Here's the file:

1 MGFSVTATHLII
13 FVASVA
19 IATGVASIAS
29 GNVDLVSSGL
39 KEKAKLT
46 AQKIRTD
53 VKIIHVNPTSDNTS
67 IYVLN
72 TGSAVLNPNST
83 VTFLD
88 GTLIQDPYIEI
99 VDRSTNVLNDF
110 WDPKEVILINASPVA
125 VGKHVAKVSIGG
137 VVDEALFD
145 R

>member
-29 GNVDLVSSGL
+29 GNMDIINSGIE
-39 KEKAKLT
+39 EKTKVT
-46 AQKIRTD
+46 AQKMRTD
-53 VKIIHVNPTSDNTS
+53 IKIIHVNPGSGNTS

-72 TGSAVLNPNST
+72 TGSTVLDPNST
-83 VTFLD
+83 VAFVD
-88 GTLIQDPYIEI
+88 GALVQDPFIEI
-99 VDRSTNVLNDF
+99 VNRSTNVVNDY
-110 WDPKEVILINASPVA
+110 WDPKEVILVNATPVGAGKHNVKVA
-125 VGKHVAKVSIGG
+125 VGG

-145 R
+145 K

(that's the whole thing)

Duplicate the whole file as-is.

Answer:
1 MGFSVTATHLII
13 FVASVA
19 IATGVASIAS
29 GNVDLVSSGL
39 KEKAKLT
46 AQKIRTD
53 VKIIHVNPTSDNTS
67 IYVLN
72 TGSAVLNPNST
83 VTFLD
88 GTLIQDPYIEI
99 VDRSTNVLNDF
110 WDPKEVILINASPVA
125 VGKHVAKVSIGG
137 VVDEALFD
145 R

>member
-29 GNVDLVSSGL
+29 GNMDIINSGIE
-39 KEKAKLT
+39 EKTKVT
-46 AQKIRTD
+46 AQKMRTD
-53 VKIIHVNPTSDNTS
+53 IKIIHVNPGSGNTS

-72 TGSAVLNPNST
+72 TGSTVLDPNST
-83 VTFLD
+83 VAFVD
-88 GTLIQDPYIEI
+88 GALVQDPFIEI
-99 VDRSTNVLNDF
+99 VNRSTNVVNDY
-110 WDPKEVILINASPVA
+110 WDPKEVILVNATPVGAGKHNVKVA
-125 VGKHVAKVSIGG
+125 VGG

-145 R
+145 K